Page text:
Today’s bicycles come in a staggering variety of styles and configurations. As bikes have become more and more specialized for specific terrains and riding styles, it has become difficult for non-industry people to keep track of everything out there. Here’s a general overview to give you some understanding.

Road Bikes

When most people think of a road bike, they think of skinny tires and curved handlebars. That’s usually pretty accurate, but not all bikes that were built for pavement fit this description. Here are the main characteristics of a standard road bike:

  • • Lightweight frame tubing, usually aluminum or carbon

  • • Curved drop handlebar

  • • Integrated shifter and brake levers

  • • Steep, responsive frame geometry

  • • Narrow 700c wheels


Now here are some variations on the theme:

Time trial/triathlon bikes (TT or tri) are built purely for speed, with aerodynamic frame tubing and long aero handlebars with separate shift and brake levers that allow you to bend very far forward to reduce wind resistance.

Cyclocross bikes (CX or cross) are basically road bikes designed for off-road racing. Wider, knobbier tires and cantilever brakes or disc brakes make these bikes great for riding over grass, gravel and mud. Cross bikes often work well as commuter bikes, too.

Commuter bikes feature durable road tires and an abundance of utility. That means you have plenty of space and mounts for racks, lights, bags and baskets. Many commuter bikes also feature flat handlebars and disc brakes.

Fixed gear bikes, or “fixies,” have become popular with urbanites in recent years. They don’t have any gears, and you can’t coast. When the bike is moving the pedals are moving, and you stop or slow down with the pedals. The track bikes you see at the velodrome in the Olympics are also fixed gear bikes.

Cruiser bikes are for sitting back and relaxing, with super chill frame geometry and comfortable handlebars. The saddle on a cruiser is going to be nice and cushy, and they’ll usually offer just one or a few speeds to keep things nice and simple.

Touring bikes are similar to commuters in the fact that they give you plenty of possibilities for racks and accessories. They’re designed to be especially durable and comfortable over long rides, and a touring frame is usually made of strong steel to handle the additional cargo needed for a tour.

Mountain Bikes

Mountain bikes are designed for riding un-paved terrain. That covers a pretty wide spectrum, so there are lots of different mountain bikes available. Most people think of an all-mountain (AM) bike, which has these defining characteristics:

  • • Wide, knobby tires for better traction on trails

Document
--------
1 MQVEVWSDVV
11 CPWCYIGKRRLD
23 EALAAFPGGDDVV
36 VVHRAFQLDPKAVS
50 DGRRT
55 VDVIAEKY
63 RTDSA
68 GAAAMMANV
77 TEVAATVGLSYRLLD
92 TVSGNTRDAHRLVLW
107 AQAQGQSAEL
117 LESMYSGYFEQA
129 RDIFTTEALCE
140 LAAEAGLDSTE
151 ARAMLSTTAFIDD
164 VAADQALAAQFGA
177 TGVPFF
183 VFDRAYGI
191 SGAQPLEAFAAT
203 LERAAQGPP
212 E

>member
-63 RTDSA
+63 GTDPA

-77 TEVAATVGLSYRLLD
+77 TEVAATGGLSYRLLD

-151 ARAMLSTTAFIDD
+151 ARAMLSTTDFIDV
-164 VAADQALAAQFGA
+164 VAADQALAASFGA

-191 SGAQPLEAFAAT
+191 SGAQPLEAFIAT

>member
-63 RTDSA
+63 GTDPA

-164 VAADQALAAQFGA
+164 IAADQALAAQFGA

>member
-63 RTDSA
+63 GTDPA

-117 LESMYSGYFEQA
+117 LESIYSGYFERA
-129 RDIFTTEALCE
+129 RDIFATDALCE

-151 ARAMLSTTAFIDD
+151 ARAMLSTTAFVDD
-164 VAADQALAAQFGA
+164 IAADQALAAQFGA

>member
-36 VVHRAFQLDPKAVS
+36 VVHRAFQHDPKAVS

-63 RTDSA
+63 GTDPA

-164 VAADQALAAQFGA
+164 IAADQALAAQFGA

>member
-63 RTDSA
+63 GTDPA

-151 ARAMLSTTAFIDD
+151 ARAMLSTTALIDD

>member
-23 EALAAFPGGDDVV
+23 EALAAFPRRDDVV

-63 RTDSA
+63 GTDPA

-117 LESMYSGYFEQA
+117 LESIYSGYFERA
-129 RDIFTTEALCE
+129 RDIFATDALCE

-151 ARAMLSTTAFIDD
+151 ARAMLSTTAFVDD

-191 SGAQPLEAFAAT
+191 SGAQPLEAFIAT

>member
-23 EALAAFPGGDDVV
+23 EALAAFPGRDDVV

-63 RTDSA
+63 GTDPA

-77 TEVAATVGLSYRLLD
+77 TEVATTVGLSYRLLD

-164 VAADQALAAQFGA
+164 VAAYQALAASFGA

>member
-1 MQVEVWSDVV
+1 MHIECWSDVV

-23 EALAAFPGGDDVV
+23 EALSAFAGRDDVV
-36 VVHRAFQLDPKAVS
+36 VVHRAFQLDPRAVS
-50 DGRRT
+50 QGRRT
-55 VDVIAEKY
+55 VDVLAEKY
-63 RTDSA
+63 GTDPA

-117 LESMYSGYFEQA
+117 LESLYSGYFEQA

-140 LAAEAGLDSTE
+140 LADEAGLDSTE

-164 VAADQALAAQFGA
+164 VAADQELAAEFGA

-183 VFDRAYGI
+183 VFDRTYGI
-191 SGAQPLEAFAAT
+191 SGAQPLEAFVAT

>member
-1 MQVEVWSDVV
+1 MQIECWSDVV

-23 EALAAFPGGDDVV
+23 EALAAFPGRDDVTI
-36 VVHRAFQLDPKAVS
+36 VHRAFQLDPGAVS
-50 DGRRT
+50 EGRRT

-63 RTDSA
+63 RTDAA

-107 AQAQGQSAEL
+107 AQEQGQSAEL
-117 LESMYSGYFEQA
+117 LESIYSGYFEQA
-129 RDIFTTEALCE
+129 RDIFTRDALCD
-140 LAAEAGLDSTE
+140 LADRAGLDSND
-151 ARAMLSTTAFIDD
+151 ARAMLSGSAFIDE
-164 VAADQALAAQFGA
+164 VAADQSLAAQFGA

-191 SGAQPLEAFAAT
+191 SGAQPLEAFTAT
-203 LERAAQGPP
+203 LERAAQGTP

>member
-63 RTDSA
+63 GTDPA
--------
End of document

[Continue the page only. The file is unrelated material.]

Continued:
• • Flat, wide handlebars, or bars with a slight rise

  • • Suspension -- always on the front, often on the rear, too – with medium to long travel (how far the shock compresses)

  • • Disc brakes for beefier stopping power

  • • Three common wheel sizes: 26 inches, 27.5 inches (or 650b), 29 inches

mountain bike

Here are the other types of mountain bikes with their major differences:

Cross-country/XC bikes are made for riding fast over mountain terrain that's not too brutal. These are basically racing mountain bikes with short to medium travel. XC bikes feature lightweight frames and are often hardtail, meaning there is no rear suspension.

Freeride bikes are designed for speed, catching air and landing hard. Have you seen those courses in the mountains with high, narrow boardwalks and big jumps? This bike lives for those kinds of things. On a freeride bike you’ll get full suspension with long travel. The frame and componentry will be heavy duty so the bike can take a beating. The gearing on a freeride bike is pretty limited, since it’s mostly for doing tricks or going downhill.

Downhill bikes, or DH bikes, are designed to go one-way. You ride up on a ski lift or truck, and then you bomb down the mountainside on this heavy-duty beast of a bike. It’s a full-suspension bike with tons of travel. Weight is not a concern on a downhill bike. The brakes and components will be pretty beefy, and the frame geometry and raked out fork keep the center of gravity more toward the rear wheel.

Dirt jumpers are mountain bikes designed for catching air and doing tricks. They’re different from freeride bikes in the fact that they’re often hardtail, and the travel on a dirt jumper is typically a lot shorter than a freeride bike. A dirt jumper’s frame geometry is specifically engineered for jumping.

Single-speed mountain bikes only have one speed (makes sense, huh). It's not a fixed gear, though. The rear hub has a freewheel, so you can pedal and coast. Single-speed riders like the simplicity. A single-speed mountain bike is usually hardtail or fully rigid (has no suspension). It’s good for relatively flat terrain.

Fat bike have really wide tires, hence the ‘fat’ moniker. The fat tires make these bikes great for hauling gear for your next camping (‘bikepacking’) trip. They’re also ideal for riding on snow. A fat bike frame is usually fully rigid.

Other Bikes

BMX bikes are small-frame bikes with 16-, 20- or 24-inch wheels. You won’t find any suspension or multiple speeds on a BMX. It’s a simple bike that’s designed for doing tricks at the local half-pipe or skate park.

bmx bike

Hybrid bikes give you a touch of both road and mountain bikes. You won’t take a hybrid up the trail, but you easily ride it down a country dirt road one day and ride it to work the next. Some hybrids have suspension forks on the front, and most feature tires that are crosses between road and mountain bike tires. Many commuter bikes are hybrid bikes.

Recumbent bikes are a totally different animal. Instead of sitting up on a saddle, the recumbent rider sits back in a seat with the pedals in front. With smaller wheels and a different steering mechanism, recumbents are good for some people who may have back problems or for people who just want something different.